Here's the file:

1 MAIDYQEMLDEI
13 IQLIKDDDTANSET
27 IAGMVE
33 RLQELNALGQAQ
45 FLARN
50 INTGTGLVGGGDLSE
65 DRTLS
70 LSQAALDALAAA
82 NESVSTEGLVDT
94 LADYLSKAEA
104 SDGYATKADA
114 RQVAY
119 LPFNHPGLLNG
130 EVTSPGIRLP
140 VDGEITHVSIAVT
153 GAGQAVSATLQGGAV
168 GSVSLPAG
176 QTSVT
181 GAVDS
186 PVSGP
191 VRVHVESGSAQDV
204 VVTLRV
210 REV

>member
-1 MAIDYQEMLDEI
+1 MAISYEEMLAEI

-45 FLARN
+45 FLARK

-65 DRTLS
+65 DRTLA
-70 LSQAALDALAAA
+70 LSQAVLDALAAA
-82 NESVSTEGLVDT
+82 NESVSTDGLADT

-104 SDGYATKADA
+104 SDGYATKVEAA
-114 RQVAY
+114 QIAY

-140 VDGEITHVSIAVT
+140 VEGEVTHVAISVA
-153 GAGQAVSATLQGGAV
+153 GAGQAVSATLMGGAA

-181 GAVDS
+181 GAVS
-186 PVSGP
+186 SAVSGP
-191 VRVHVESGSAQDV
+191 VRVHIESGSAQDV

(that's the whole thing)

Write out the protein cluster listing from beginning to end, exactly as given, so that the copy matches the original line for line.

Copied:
1 MAIDYQEMLDEI
13 IQLIKDDDTANSET
27 IAGMVE
33 RLQELNALGQAQ
45 FLARN
50 INTGTGLVGGGDLSE
65 DRTLS
70 LSQAALDALAAA
82 NESVSTEGLVDT
94 LADYLSKAEA
104 SDGYATKADA
114 RQVAY
119 LPFNHPGLLNG
130 EVTSPGIRLP
140 VDGEITHVSIAVT
153 GAGQAVSATLQGGAV
168 GSVSLPAG
176 QTSVT
181 GAVDS
186 PVSGP
191 VRVHVESGSAQDV
204 VVTLRV
210 REV

>member
-1 MAIDYQEMLDEI
+1 MAISYEEMLAEI

-45 FLARN
+45 FLARK

-65 DRTLS
+65 DRTLA
-70 LSQAALDALAAA
+70 LSQAVLDALAAA
-82 NESVSTEGLVDT
+82 NESVSTDGLADT

-104 SDGYATKADA
+104 SDGYATKVEAA
-114 RQVAY
+114 QIAY

-140 VDGEITHVSIAVT
+140 VEGEVTHVAISVA
-153 GAGQAVSATLQGGAV
+153 GAGQAVSATLMGGAA

-181 GAVDS
+181 GAVS
-186 PVSGP
+186 SAVSGP
-191 VRVHVESGSAQDV
+191 VRVHIESGSAQDV